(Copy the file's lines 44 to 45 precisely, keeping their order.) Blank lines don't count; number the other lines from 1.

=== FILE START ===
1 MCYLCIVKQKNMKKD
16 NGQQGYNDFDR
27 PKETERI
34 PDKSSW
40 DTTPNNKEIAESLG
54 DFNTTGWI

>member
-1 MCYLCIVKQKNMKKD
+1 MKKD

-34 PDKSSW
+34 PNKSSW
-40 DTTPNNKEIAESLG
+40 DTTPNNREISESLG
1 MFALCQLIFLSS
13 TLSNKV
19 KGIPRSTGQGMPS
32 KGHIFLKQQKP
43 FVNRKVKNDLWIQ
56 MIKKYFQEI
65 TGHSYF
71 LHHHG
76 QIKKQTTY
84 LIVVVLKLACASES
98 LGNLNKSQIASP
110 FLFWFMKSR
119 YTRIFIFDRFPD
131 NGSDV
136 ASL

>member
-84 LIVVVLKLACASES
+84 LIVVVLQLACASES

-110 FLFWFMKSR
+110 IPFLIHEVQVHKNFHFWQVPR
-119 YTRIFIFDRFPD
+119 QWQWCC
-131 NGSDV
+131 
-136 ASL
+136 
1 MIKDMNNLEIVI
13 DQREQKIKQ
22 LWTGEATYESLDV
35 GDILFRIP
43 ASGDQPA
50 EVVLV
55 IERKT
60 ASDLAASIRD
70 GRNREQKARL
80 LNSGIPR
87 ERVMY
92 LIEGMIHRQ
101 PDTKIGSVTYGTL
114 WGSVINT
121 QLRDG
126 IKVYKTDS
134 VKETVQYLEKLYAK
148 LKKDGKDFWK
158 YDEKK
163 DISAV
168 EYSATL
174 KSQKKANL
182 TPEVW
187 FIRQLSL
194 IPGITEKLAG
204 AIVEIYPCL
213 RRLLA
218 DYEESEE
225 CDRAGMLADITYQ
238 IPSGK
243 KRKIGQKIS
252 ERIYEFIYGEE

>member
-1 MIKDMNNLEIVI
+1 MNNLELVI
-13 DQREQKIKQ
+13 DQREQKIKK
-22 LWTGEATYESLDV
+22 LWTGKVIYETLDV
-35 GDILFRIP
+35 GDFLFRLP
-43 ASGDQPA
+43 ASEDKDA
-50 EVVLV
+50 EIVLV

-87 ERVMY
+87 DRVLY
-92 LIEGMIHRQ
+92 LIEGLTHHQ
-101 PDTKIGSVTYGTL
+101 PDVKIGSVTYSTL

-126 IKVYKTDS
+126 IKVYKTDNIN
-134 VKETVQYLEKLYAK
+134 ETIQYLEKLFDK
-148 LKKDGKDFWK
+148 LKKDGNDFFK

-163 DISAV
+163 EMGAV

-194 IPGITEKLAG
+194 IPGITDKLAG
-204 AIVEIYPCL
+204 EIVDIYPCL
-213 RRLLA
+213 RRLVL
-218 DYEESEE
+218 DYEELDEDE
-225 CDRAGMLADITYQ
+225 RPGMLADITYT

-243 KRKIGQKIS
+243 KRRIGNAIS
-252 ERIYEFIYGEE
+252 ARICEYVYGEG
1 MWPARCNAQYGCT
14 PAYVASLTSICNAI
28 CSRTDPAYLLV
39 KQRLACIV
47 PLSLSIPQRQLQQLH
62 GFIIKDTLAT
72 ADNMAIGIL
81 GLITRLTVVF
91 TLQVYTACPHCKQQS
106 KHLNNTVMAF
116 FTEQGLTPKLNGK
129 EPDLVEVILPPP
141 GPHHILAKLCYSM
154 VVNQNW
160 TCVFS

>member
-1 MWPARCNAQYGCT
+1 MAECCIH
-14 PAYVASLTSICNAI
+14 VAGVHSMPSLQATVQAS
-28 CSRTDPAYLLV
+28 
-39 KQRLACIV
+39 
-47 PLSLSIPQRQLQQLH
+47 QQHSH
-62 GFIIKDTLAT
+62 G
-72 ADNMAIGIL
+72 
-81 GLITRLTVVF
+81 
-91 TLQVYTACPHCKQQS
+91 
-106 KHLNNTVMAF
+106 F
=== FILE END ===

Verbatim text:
43 ASGDQPA
50 EVVLV